State senators have voted along party lines to allow more public scrutiny of collective bargaining agreements with Pennsylvania’s public workers.
The passage of two separate proposals followed a heated debate Wednesday. Republican backers say making labor deals more transparent serves taxpayers, while Democrats found themselves in the position of arguing against sunlight – saying that, in this case, keeping collective bargaining agreements out of the public eye helps secure fair wages and benefits for workers.
“Here’s where the real fear is: The taxpayers will see it, and they’re not going to like it,” said Senate President Pro Tem Joe Scarnati, R-Jefferson. “Because we’re going to have to say to taxpayers, you’re going to have to pay more.”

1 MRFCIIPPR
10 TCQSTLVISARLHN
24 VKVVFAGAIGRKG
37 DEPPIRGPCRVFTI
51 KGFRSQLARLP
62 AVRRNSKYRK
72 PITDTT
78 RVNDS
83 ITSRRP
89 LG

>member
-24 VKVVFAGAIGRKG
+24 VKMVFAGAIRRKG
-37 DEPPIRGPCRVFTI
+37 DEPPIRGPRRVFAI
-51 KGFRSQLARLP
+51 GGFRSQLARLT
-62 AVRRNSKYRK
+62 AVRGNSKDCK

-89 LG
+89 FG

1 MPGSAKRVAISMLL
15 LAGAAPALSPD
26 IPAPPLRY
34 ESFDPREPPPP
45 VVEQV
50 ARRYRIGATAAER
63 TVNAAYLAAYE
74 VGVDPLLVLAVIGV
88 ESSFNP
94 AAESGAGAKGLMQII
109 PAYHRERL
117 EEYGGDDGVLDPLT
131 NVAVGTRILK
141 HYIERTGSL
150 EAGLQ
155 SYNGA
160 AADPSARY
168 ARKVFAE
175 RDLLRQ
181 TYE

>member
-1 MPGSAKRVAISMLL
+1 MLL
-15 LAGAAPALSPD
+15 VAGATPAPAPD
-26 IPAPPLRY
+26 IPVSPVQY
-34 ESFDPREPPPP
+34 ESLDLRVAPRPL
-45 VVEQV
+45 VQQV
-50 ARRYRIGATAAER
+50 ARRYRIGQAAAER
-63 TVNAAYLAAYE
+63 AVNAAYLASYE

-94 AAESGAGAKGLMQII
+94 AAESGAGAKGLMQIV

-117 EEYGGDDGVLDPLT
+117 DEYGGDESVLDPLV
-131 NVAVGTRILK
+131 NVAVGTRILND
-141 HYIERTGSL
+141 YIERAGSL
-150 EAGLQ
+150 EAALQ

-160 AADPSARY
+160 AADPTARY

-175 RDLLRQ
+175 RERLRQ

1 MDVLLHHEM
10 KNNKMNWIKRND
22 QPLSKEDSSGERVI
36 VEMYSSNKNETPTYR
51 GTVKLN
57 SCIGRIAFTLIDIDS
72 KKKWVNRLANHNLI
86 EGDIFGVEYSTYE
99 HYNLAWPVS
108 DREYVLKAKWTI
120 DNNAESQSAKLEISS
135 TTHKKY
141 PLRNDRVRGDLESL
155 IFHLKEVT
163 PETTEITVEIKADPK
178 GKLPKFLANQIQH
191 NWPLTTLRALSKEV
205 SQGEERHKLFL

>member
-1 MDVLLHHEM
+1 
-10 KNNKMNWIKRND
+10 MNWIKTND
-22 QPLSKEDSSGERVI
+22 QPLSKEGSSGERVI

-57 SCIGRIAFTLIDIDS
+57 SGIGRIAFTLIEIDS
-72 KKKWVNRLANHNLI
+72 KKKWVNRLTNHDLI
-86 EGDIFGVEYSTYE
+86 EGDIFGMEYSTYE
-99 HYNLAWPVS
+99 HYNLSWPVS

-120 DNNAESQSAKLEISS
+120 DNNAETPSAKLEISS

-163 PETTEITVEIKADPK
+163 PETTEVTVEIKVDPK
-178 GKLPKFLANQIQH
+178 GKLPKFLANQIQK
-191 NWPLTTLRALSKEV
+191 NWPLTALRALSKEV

One bill would order a cost analysis of every proposed bargaining agreement two weeks before it is finalized. Another measure would make state and local governments publish or post online their proposed agreements with workers. Contracts never made public would be nullified.
The fast-tracked measures were sparked, reportedly, by lawmakers’ unsuccessful attempts to learn the costs of the collective bargaining agreements being negotiated between the Wolf administration and public-sector unions. Wolf received major support from public-sector unions during his campaign.
The bills now head to the House, also controlled by Republicans.